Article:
I started selling on Ebay quite by accident. I was living in Japan at the time and I read on a Japan related forum how a guy had sold something on Ebay to someone from Texas for several hundred dollars. He obviously didn't want to reveal what the product was, but it gave me the idea, that perhaps I could find old antique and collectible items in Japan and sell them on Ebay.
I started by searching in shops and old markets for things to sell. I noticed that the items weren't particularly cheap. Then I remembered how Ebay doesn't even exist in Japan and the online auction marketplace is actually run by Yahoo Japan. Most Japanese, especially young Japanese aren't particularly interested in antiques.
I found many people were selling old stuff from around their house from all over Japan and most of it was being sold for very little. When I searched on Ebay, I found that similar items were selling for several hundred dollars. I knew then that I had definitely found a way to make money.
I still wasn't sure what items would sell best and I only had one way to find out. I started buying old cast iron tea pots. Many were rusted on the inside and were no longer functional, but they made beautiful decorative pieces. Unfortunately, they were very heavy to send by air or sea mail. I undercharged for the shipping and didn't make much money.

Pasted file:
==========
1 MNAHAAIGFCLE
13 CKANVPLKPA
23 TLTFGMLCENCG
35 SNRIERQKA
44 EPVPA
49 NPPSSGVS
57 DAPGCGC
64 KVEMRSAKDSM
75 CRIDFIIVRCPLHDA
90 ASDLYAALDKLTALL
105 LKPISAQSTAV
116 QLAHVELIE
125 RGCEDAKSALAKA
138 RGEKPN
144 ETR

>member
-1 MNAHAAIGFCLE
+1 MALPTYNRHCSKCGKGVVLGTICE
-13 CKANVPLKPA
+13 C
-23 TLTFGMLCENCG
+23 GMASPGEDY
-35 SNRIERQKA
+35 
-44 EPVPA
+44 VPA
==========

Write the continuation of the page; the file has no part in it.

I then discovered the huge interest in samurai swords. Samurai swords in Japan have to be registered with the police and they are very expensive. Some Chinese sellers sell knock off products, but they are nothing like the real thing from Japan. I did notice however that there was a pretty good market in sword fittings, particularly "sword guards". Sword guards are call "tsuba" in Japanese and they are usually circular shaped with a rectangular hole in the center for the sword or "katana".
Some of the pieces were beautifully decorated. I could often buy them for 1000-2000 yen or $10-$20 and sell them for around US$100. They are small and easy items to send in the mail. I develop a bit of a strange hobby learning about the different tsubas and their makers. I have lost track how many I sold and I feel a little bit of regret now that I didn't keep any for myself.
I also started buying and selling Japanese war memorabilia, which was another lucrative market, but keeping that kind of stuff around the house was a little freaky.
I developed a list of people who were interested in my auctions. I also set up a basic website, to list what items I had. It was one of my first forays into the world of making money online. I am a little disappointed now that I didn't keep the website online.
From the experience, I found how much I love working on the internet. I eventually gave up working on Ebay, because I didn't enjoy some of the aspects to it like packing the goods and taking them to the post office. I am no longer active on Ebay but I didn't learn some valuable lessons from the experience, which I still use today in my efforts at making money online.
- keep exploring new markets and ways of making money
- keep your customers happy at all times. If someone asks for a refund, just get it to them, no questions asked.
- look for ways to automate your business as much as possible
- And mostly importantly make sure you have fun doing it!